Likelihood ratio test: $X$ has the density function $g(x)=\frac{1}{\theta}e^{-\frac{x}{\theta}}; x>0, 0<\theta\leq 1$. Find a test for the hypothesis' $H_0(\theta=1)$ against $H_1(0<\theta<1)$

Likelihood function: $L(\theta,x_1,x_2,\ldots)$

I have that:

$\Lambda_0 \subset\Lambda; H_0(\theta\in\Lambda_0),H_1(\theta \in \Lambda \setminus \Lambda_0).$

$\theta^*$- value of parameter $\theta$ for which the function $L(\theta,x_1,x_2,\ldots), m\in\Lambda_0$ reaches its maximum value.

$\theta^{**}$- value of parameter $\theta$ for which the function $L(\theta,x_1,x_2,\ldots)$, $m\in\Lambda$ reaches its maximum value.

Now using the method of maximum likelihood I get as usual the estimator $\overline{X}_n$. Shouldn't this be $m^{**}?$

But here, it says that $m^{**}=\min\{\overline{X}_n,1\}$. I do not understand this at all. If someone could clarify why this is, it would mean a lot, because this keeps coming up. I understand why, that in this case $m^*=1$ (because if the simple hypothesis)

  • $\begingroup$ So $\Lambda = (0,1]$ and $\Lambda_0 = \{1\}$. I'd have said that explicitly. $\qquad$ $\endgroup$ – Michael Hardy Sep 12 '16 at 2:31

The likelihood is $$ L(\theta) = \frac 1 {\theta^n} \exp\left( -\frac{x_1+\cdots+x_n} \theta \right) \quad\text{for } 0<\theta\le 1. $$ Its logarithm is $$ \ell(\theta) = -n\log\theta - \frac{x_1+\cdots+x_n} \theta \quad\text{for } 0<\theta\le 1. $$ Differentiating, we get $$ \ell\,'(\theta) = \frac{-n} \theta + \frac{x_1+\cdots+x_n}{\theta^2} = \frac{(x_1 + \cdots + x_n) - n\theta}{\theta^2} = \frac{\overline x -\theta}{\theta^2/n}. $$ If $\,\overline x >1$ then $\ell\,'(\theta)>0$ for all $\theta\in(0,1]$. Consequently the value of $\theta\in(0,1]$ that maximizes $L(\theta)$ is $\theta=1$. If $\theta=1$ then one can reach the same conclusion despite the fact that $\ell\,'(1) \not > 0$ (but $\ell\,'(\theta)>0$ for $0<\theta<1$).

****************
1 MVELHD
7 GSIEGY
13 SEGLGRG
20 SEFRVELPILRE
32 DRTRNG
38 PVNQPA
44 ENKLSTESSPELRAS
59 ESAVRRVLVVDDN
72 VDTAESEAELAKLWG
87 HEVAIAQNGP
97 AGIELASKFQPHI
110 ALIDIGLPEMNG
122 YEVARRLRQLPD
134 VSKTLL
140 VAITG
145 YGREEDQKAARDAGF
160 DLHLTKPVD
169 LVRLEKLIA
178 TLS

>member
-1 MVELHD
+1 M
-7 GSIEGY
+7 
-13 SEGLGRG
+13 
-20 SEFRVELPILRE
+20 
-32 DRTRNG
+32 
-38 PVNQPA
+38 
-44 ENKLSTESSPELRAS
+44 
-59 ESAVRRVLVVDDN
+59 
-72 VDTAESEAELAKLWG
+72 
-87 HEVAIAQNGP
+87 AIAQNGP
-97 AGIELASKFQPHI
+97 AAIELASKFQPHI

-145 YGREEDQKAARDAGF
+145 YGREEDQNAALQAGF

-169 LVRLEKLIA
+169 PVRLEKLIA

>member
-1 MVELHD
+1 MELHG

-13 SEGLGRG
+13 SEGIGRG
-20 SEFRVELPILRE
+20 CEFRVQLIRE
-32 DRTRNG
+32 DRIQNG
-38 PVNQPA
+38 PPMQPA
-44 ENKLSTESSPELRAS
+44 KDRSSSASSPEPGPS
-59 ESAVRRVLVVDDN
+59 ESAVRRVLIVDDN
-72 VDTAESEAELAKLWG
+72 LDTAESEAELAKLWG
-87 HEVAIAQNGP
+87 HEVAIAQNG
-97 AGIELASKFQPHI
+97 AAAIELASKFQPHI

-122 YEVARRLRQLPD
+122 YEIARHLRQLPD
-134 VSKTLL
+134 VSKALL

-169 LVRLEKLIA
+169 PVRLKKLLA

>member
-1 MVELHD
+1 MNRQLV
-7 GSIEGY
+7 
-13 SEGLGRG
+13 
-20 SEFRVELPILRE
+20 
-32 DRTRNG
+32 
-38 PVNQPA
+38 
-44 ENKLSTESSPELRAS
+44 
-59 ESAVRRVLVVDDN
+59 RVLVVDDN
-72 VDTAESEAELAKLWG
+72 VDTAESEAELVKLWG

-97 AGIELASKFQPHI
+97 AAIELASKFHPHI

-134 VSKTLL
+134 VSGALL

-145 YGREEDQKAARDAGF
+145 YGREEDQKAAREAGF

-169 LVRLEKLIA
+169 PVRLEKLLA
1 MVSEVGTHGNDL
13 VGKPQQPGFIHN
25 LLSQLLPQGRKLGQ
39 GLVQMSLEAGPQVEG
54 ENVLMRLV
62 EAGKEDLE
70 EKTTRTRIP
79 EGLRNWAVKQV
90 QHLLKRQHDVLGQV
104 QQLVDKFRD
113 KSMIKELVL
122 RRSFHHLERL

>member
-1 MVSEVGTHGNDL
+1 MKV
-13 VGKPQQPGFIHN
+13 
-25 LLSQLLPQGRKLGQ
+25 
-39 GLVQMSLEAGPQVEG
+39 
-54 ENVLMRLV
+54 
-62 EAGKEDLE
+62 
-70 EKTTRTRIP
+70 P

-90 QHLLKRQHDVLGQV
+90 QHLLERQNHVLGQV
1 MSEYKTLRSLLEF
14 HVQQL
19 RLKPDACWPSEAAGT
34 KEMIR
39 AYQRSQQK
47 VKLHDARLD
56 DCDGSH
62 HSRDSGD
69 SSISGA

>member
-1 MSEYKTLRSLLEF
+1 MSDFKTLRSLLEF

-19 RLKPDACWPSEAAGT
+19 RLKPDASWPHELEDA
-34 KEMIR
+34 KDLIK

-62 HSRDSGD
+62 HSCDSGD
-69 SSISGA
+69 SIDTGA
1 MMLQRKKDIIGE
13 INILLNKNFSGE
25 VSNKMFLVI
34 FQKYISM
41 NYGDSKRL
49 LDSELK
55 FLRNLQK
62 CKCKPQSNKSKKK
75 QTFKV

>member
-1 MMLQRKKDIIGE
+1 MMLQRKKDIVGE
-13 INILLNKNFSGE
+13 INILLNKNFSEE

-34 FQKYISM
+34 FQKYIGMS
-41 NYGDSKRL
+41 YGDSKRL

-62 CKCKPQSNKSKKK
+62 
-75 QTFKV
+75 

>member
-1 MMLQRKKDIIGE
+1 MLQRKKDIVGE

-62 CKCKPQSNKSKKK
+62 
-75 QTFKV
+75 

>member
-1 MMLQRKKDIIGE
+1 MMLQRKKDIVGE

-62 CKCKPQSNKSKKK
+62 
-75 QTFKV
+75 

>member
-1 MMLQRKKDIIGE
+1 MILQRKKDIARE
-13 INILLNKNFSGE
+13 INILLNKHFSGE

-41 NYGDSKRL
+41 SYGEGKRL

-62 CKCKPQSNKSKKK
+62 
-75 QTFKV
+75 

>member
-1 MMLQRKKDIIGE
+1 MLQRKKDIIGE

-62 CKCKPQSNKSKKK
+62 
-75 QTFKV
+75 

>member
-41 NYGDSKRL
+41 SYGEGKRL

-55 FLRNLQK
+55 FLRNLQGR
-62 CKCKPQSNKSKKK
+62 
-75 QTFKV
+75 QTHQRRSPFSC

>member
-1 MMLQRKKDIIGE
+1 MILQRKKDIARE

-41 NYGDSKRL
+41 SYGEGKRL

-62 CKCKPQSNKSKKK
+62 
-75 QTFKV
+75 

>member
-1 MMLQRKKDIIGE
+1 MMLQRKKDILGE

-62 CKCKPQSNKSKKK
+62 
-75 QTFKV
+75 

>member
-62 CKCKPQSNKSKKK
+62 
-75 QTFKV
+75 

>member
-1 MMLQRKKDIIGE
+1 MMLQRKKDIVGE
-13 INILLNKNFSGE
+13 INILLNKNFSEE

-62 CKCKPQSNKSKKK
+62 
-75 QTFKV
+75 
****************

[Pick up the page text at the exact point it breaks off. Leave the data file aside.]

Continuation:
If $\,0<\overline x <1$ then $\ell\,'(\theta) >0$ for $\theta<\overline x$ and $\ell\,'(\theta)<0$ for $\overline x < \theta< 1$, and therefore the value of $\theta$ that maximizes $L(\theta)$ is $\overline x$.

Bottom line: The value of $\theta$ that maximizes $L(\theta)$ is $\min\{\,\overline x, 1\,\}$.

  • $\begingroup$ How did you conclude that $\theta\in(0,1]$ maximizes $L(\theta)$ at $\theta=1$? $\endgroup$ – Bozo Vulicevic Sep 12 '16 at 8:26
  • 1
    $\begingroup$ @BozoVulicevic : I said that if $\overline x > 1$ then $\ell\,'(\theta) > 0$ for all $\theta \in (0,]$. Thus $\ell(\theta)$ is an increasing function of $\theta$ throughout that interval. An increasing function on an interval that contains a right endpoint attains its maximum value at that right endpoint. $\qquad$ $\endgroup$ – Michael Hardy Sep 13 '16 at 2:02

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